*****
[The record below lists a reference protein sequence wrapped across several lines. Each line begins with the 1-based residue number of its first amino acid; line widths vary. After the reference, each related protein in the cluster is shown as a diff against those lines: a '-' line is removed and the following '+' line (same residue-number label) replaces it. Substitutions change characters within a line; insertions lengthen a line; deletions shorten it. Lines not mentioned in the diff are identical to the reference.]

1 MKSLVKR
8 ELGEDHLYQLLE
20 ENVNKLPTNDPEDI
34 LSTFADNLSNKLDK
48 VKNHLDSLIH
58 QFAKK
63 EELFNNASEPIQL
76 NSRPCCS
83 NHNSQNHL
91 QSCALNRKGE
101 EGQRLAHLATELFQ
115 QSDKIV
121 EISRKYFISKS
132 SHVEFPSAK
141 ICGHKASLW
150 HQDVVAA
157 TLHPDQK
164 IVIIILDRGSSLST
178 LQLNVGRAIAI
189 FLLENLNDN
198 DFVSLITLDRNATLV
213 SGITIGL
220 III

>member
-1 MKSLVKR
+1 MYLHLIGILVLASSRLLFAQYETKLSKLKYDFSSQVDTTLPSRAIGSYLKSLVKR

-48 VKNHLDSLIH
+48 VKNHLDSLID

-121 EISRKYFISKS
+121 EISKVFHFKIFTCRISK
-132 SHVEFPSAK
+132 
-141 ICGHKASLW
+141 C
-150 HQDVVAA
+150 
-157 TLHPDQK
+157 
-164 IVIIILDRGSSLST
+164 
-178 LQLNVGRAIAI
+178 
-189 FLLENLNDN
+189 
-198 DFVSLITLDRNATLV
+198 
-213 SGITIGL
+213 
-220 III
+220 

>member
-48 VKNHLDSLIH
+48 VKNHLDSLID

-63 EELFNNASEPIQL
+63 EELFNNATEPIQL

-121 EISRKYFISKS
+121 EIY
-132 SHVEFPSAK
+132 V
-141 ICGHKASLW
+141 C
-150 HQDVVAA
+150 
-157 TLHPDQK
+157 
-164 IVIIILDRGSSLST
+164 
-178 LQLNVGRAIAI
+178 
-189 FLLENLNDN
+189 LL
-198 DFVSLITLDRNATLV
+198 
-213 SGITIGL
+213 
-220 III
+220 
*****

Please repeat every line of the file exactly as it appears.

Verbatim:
[The record below lists a reference protein sequence wrapped across several lines. Each line begins with the 1-based residue number of its first amino acid; line widths vary. After the reference, each related protein in the cluster is shown as a diff against those lines: a '-' line is removed and the following '+' line (same residue-number label) replaces it. Substitutions change characters within a line; insertions lengthen a line; deletions shorten it. Lines not mentioned in the diff are identical to the reference.]

1 MKSLVKR
8 ELGEDHLYQLLE
20 ENVNKLPTNDPEDI
34 LSTFADNLSNKLDK
48 VKNHLDSLIH
58 QFAKK
63 EELFNNASEPIQL
76 NSRPCCS
83 NHNSQNHL
91 QSCALNRKGE
101 EGQRLAHLATELFQ
115 QSDKIV
121 EISRKYFISKS
132 SHVEFPSAK
141 ICGHKASLW
150 HQDVVAA
157 TLHPDQK
164 IVIIILDRGSSLST
178 LQLNVGRAIAI
189 FLLENLNDN
198 DFVSLITLDRNATLV
213 SGITIGL
220 III

>member
-1 MKSLVKR
+1 MYLHLIGILVLASSRLLFAQYETKLSKLKYDFSSQVDTTLPSRAIGSYLKSLVKR

-48 VKNHLDSLIH
+48 VKNHLDSLID

-121 EISRKYFISKS
+121 EISKVFHFKIFTCRISK
-132 SHVEFPSAK
+132 
-141 ICGHKASLW
+141 C
-150 HQDVVAA
+150 
-157 TLHPDQK
+157 
-164 IVIIILDRGSSLST
+164 
-178 LQLNVGRAIAI
+178 
-189 FLLENLNDN
+189 
-198 DFVSLITLDRNATLV
+198 
-213 SGITIGL
+213 
-220 III
+220 

>member
-48 VKNHLDSLIH
+48 VKNHLDSLID

-63 EELFNNASEPIQL
+63 EELFNNATEPIQL

-121 EISRKYFISKS
+121 EIY
-132 SHVEFPSAK
+132 V
-141 ICGHKASLW
+141 C
-150 HQDVVAA
+150 
-157 TLHPDQK
+157 
-164 IVIIILDRGSSLST
+164 
-178 LQLNVGRAIAI
+178 
-189 FLLENLNDN
+189 LL
-198 DFVSLITLDRNATLV
+198 
-213 SGITIGL
+213 
-220 III
+220 